I arrived at the bird seed store, made my purchases, and told the girl that I could carry both bags out to my car. I am strong, but, my downfall came when attempting to open the hatch. After fiddling with the dam key fob and tugging at the handle, the girl from the store came out and did something magical, opened my rear, stowed my bags, and returned to her perch inside the store.

I arrived home without further incident, poured a drink, and pouted. I know I am going to have to open the manual and learn how everything works, but I am dreading it. After all, I have learned other things, how hard can it be? Maybe by the time you read this, I will be expertly handling this annoyance on wheels. But if you see me driving with one hand and randomly poking at buttons with the other, perhaps you could help me out.

Change!  Who needs it? However, I do like the color.

By Rudy Serra

Q: My son returned from a visit with his cousin, and now he wants to install neon lights on the under-carriage if his car. Are those even legal? What about interior neon lights? What else should he know about tricking out his car?

Answer: The Dream Cruise is only a few months away. Welcome to convertible season and Daylights Savings Time. The law says you cannot install lights on a motor vehicle unless “expressly required or permitted” by the motor vehicle code. Otherwise, the law requires that such lights “are both covered and unlit.” Who wants to buy lights they have to keep both unlit and covered?

Neon undercarriage lights are not required. They are not mentioned in the motor vehicle code. Although they are not expressly forbidden, they are also not expressly permitted. This means that you can install neon under-carriage lights, but you cannot use them at any time that the car is on a public street. You cannot drive with such lights on. Your son can display the lights only while parked.

The law is also very specific about what color lights can be used in or on a car, and what direction they can be seen from. The only color lights that may be visible from the front of a vehicle are white or amber. If you can look through the windshield and see blue, red, green or other lights in the passenger compartment, it is a violation. Interior neon lights, therefore, would be subject to the same rules as exterior. You would need to be parked.

The only colors that may be visible from the rear of a vehicle are red or amber. On the sides of your vehicle in back, you can display only amber or red. On the sides of the front, anything other than white or amber is a violation.

According to the Michigan State Police: “No other colors are allowed and if any permitted color lamp is visible from any direction that is not allowed then it cannot be equipped that way. If the lighting causes a visual impairment for the driver or is potentially distracting, then such lighting is unlawful. Finally, like exterior neon lighting, there is no provision within the Michigan Vehicle Code that allows the use of interior neon lighting. Ultimately, it will be a matter for the courts to decide.”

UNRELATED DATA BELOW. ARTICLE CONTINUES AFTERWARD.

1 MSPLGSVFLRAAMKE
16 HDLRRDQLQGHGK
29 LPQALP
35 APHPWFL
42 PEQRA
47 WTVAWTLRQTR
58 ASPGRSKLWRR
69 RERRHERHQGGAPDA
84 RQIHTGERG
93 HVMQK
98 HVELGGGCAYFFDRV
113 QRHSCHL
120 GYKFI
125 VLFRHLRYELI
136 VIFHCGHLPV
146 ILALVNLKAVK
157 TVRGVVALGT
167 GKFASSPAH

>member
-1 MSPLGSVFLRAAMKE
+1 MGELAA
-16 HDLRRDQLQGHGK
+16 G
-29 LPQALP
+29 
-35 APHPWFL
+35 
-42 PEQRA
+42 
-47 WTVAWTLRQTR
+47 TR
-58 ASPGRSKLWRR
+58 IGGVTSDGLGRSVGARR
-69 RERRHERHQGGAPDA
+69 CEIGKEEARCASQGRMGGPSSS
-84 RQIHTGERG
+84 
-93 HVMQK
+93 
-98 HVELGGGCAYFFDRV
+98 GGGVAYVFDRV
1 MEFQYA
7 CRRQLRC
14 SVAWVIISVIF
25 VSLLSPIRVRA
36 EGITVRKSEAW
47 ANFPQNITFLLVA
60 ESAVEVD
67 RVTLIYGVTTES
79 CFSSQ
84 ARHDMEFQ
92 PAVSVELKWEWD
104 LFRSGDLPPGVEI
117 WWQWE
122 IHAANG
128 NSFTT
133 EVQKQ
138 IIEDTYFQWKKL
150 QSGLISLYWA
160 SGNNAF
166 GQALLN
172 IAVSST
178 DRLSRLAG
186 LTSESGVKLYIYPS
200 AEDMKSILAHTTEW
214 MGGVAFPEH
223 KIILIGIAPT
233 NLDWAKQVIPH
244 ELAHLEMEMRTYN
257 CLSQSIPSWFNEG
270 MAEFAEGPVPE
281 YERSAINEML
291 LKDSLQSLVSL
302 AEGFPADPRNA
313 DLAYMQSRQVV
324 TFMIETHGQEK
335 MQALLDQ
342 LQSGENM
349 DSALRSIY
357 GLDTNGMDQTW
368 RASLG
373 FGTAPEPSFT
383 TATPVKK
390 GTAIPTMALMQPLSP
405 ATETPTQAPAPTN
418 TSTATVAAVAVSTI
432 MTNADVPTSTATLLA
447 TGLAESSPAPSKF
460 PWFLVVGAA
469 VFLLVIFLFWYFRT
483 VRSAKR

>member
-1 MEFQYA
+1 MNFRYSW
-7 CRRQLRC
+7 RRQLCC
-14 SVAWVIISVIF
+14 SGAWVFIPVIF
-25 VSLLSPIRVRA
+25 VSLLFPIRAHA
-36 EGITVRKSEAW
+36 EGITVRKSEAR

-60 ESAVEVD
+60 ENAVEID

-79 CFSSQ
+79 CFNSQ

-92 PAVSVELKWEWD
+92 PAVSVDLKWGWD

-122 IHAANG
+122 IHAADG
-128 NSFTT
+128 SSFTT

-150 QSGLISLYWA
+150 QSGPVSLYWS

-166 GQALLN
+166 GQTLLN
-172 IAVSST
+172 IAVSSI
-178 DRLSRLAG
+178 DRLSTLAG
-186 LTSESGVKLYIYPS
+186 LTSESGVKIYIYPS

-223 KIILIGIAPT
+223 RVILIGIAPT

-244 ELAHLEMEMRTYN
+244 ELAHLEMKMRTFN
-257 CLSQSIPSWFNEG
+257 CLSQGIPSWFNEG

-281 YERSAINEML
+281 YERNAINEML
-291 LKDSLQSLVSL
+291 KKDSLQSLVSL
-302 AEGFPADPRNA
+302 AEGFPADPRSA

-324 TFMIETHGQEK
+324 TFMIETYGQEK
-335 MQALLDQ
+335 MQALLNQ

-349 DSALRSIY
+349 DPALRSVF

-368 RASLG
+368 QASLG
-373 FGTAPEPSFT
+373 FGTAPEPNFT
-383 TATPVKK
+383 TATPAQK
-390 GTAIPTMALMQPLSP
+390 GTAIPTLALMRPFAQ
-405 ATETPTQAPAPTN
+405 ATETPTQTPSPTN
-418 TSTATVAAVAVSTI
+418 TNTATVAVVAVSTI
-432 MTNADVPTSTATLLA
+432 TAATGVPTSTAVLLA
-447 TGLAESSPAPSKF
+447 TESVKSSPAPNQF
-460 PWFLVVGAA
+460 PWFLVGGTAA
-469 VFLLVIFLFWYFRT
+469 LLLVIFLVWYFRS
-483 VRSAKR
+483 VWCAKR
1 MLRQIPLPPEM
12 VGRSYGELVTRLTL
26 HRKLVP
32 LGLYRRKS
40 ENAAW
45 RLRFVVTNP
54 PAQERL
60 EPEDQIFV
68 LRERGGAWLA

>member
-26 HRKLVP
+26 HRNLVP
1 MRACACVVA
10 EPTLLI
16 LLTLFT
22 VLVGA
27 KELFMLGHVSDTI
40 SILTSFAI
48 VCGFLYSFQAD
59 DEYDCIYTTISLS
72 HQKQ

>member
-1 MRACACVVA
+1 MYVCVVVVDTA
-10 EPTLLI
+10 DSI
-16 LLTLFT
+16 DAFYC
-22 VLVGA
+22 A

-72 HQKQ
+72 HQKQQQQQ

Even neon license plate frames are regulated. They must be covered and unlit any time the vehicle is being driven, and they cannot obscure any information on the plate.

JUDGE RUDY REPORTS is a regular feature in Ferndale Friends. This ¨ask the lawyer¨ format column welcomes questions from readers. If you have a legal question or concern, send your question by email to rudy.serra@sbcglobal.net. Advice about specific cases cannot be provided but general legal questions and topics are welcome.

I’m writing to share the current real estate market conditions in the Metro Detroit area. Our inventory of available homes is at a critical low right now; and with the threat of interest rates continuing to rise, this is a big problem for buyers. It should also be a clear message to homeowners considering selling their homes.

I listed a home last week on Wednesday at 9:00 A.M. It was a typical 1200 sq. ft, bungalow located in the Woodward corridor. By 12:00 P.M., there were over 50 confirmed showings. I called for “highest and best” after receiving two offers. On Friday at 5:00 P.M., I had 19 offers for my client to review and 17 were over asking price. Great news for the seller, but bad news for the 18 buyers who did not get the home.

I want everyone in the Metro Detroit area to know this is the time to sell!! If interest rates continue to rise, the pool of buyers will shrink, and home sales will be affected. As inventory rises, this will change the market to benefit buyers, and home values will drop. If you’re thinking of selling, waiting could be devastating to your bottom line. It could also be damaging to the market as a whole. If inventories rise at the same time as interest rates, it could create the atmosphere for another real estate “bubble,” and we all know how damaging that can be to the housing market.

For those who think waiting until summer to sell will help your bottom line, I’d ask you to reconsider your rationale. Do you think you will profit from waiting until the time when others are more likely to put their homes on the market? Not likely! The time to put your home on the market is now, while supply is low. Cash in now!

Sincerely, Eric Blaine
Real Estate One, 26236 Woodward Ave Royal Oak, MI 48067
Cell: 248-808-4758.